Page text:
The Party organization now has four levels, the company branch, the battalion committee, the regimental committee and the army committee. In a company there is the branch, with a group in each squad. "The Party branch is organized on a company basis"; this is an important reason why the Red Army has been able to carry on such arduous fighting without falling apart. Two years ago, when we were in the Kuomintang army, our Party had no organizational roots among the soldiers, and even among Yeh Ting's troops there was only one Party branch to each regiment; that is why we could not stand up to any serious test. In the Red Army today the ratio of Party to non-Party people is approximately one to three, or an average of one Party member in every four men. Recently we decided to recruit more Party members among the combat soldiers, so as to attain a fifty-fifty ratio. At present the company branches are short of good Party secretaries, and we ask the Central Committee the send us a number of activists from among those who can no longer function where they are now. Almost all the cadres from southern Hunan are doing Party work in the army. But since some of them were scattered during the retreat in southern Hunan in August, we now have no people to spare.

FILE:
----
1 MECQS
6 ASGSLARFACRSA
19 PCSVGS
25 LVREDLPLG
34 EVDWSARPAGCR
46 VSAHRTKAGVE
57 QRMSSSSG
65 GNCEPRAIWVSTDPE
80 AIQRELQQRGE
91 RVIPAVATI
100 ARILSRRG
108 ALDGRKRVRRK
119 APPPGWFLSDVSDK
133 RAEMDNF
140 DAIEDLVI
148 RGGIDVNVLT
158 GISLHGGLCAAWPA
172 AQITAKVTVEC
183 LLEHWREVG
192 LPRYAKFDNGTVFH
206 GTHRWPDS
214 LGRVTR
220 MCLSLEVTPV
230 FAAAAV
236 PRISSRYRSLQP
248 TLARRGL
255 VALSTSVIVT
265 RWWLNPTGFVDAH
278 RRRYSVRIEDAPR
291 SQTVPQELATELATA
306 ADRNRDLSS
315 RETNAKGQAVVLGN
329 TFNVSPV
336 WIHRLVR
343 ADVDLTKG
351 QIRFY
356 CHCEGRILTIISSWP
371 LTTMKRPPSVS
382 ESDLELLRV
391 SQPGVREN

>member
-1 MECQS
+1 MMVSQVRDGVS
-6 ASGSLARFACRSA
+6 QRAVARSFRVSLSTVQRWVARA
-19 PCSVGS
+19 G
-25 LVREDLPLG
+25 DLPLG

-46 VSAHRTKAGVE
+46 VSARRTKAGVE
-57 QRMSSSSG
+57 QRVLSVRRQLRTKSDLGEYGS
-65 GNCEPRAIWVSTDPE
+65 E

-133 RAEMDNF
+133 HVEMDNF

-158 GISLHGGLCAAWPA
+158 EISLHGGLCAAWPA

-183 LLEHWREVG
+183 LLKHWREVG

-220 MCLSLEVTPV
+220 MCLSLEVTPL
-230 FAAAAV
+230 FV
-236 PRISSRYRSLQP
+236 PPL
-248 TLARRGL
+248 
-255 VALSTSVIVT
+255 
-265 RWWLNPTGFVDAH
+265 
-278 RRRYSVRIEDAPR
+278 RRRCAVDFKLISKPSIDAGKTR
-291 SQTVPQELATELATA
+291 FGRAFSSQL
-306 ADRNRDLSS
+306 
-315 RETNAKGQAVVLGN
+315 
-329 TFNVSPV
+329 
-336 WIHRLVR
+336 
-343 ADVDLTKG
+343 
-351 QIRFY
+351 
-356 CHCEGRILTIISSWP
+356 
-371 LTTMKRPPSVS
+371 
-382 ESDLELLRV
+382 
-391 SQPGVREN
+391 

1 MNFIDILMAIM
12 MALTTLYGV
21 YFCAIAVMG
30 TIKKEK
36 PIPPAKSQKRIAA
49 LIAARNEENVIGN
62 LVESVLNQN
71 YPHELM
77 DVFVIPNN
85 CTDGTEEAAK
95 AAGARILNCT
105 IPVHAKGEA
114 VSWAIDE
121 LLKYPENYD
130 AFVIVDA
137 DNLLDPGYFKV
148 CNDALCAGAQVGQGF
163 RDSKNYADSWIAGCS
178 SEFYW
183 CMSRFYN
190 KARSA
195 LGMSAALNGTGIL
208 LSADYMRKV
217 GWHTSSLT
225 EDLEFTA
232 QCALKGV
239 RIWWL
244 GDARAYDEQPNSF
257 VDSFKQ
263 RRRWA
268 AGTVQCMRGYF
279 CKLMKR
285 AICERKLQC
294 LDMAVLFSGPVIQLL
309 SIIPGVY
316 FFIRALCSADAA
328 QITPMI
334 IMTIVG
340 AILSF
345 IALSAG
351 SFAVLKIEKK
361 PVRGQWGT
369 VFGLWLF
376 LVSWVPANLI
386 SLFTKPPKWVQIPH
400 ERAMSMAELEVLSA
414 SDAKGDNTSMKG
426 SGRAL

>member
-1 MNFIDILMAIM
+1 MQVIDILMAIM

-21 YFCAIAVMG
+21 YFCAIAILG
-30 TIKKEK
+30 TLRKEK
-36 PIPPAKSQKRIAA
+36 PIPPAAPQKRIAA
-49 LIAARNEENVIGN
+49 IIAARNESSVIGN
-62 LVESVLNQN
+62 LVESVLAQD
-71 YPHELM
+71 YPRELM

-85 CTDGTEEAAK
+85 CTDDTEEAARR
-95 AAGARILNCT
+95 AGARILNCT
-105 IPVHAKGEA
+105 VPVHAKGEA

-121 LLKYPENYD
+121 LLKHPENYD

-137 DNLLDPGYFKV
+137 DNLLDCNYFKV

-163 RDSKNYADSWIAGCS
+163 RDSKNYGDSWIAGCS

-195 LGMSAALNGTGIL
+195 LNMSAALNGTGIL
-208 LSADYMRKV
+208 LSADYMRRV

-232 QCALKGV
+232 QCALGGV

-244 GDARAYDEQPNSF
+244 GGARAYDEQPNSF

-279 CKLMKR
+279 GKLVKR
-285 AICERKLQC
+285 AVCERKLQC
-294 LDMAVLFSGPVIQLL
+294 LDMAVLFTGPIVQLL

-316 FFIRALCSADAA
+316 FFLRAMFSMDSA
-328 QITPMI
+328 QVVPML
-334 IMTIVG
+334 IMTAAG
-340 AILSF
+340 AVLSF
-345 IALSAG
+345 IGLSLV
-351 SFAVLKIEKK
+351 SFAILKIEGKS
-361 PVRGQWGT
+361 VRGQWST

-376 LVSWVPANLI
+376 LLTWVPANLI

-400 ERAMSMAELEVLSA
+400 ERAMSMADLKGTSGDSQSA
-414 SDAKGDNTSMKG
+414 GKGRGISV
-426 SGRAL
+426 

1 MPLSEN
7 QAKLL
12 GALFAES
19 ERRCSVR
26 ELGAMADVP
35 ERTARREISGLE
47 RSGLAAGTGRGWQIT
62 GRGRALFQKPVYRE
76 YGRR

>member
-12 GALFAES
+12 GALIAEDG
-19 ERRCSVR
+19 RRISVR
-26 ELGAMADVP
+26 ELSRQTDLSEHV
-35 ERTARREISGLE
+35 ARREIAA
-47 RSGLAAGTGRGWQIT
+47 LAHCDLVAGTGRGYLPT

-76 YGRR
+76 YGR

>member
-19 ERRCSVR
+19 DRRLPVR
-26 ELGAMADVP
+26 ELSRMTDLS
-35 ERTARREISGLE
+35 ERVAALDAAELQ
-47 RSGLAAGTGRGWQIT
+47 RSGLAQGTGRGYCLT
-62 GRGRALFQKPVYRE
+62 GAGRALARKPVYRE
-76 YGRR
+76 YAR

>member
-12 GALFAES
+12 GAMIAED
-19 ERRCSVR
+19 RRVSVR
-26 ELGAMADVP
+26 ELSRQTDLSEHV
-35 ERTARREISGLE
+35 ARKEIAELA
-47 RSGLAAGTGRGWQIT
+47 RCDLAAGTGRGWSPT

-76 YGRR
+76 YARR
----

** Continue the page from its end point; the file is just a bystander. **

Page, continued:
The local armed forces consist of Red Guards and insurrectionary detachments of workers and peasants. Armed with spears and shotguns, these detachments are organized on a township basis, each township having one detachment whose strength varies with the population. Its job is to suppress counter-revolution, protect the township government and assist the Red Army and Red Guards in battle when the enemy appears. The insurrectionary detachments started in Yunghsin as an underground force, but they have come into the open since we captured the entire county. The organization has now been extended to other counties in the border area and the name remains unchanged. The arms of the Red Guards are mainly five-round rifles but also include some nine-round and single-round rifles. There are 140 rifles in Ningkang, 220 in Yunghsin, 43 in Lienhua, 50 in Chaling, 90 in Linghsien, 130 in in Suichuan and 10 in Wanan, making a total of 683. Most of the rifles have been supplied by the Red Army, but a small number were captured from the enemy by the Red Guards themselves. Fighting constantly against the peace preservation corps and levies of the landlords, most of the Red Guards in the counties are steadily increasing their fighting capacity. Before the May 21st Incident, all the counties had peasant self-defence corps. There were 300 rifles in Yuhsien, 300 in Chaling, 60 in Linghsien, 50 in Suichuan, 80 in Yunghsin, 60 in Lienhua, 60 in Ningkang (Yuan Wen-tsai's men) and 60 in the Chingkang Mountains (Wang Tso's men), totalling 970. After the incident, apart from the rifles in the hands of Yuan's and Wang's men, which remained intact, only 6 rifles were left in Suichuan and 1 in Lienhua, all the rest having been seized by the landlords. The peasant self-defence corps were not able to hold on to their rifles as a result of the opportunist line. At present the Red Guards in the counties still have far too few rifles, fewer than those of the landlords; the Red Army should continue to help them with arms. The Red Army should do everything, short of reducing its own fighting capacity, to help arm the people. We have laid it down that each battalion of the Red Army should consist of four companies, each with 75 rifles, and, counting the rifles of the special task company, machine-gun company, trench-mortar company, regimental headquarters and the three battalion headquarters, each regiment will have 1,075 rifles. Those captured in action should be used as far as possible for arming the local forces. The commanders of the Red Guards should be people who have been sent from the counties to the Red Army training corps and have finished their training. The Red Army should send fewer and fewer people from outside areas to command local forces. Chu Pei-teh is arming his peace preservation corps and levies, while the armed forces of the landlords in the border counties are of considerable size and fighting capacity. This makes it all the more urgent to enlarge our local Red forces.